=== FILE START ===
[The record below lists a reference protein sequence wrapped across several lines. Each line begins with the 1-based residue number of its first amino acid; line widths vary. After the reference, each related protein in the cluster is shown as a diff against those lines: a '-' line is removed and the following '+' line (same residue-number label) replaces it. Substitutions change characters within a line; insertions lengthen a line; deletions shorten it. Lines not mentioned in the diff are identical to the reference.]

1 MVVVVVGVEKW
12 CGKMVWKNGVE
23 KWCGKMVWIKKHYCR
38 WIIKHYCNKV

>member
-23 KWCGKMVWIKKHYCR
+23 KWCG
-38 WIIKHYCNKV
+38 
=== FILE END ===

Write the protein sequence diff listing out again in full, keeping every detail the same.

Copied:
[The record below lists a reference protein sequence wrapped across several lines. Each line begins with the 1-based residue number of its first amino acid; line widths vary. After the reference, each related protein in the cluster is shown as a diff against those lines: a '-' line is removed and the following '+' line (same residue-number label) replaces it. Substitutions change characters within a line; insertions lengthen a line; deletions shorten it. Lines not mentioned in the diff are identical to the reference.]

1 MVVVVVGVEKW
12 CGKMVWKNGVE
23 KWCGKMVWIKKHYCR
38 WIIKHYCNKV

>member
-23 KWCGKMVWIKKHYCR
+23 KWCG
-38 WIIKHYCNKV
+38 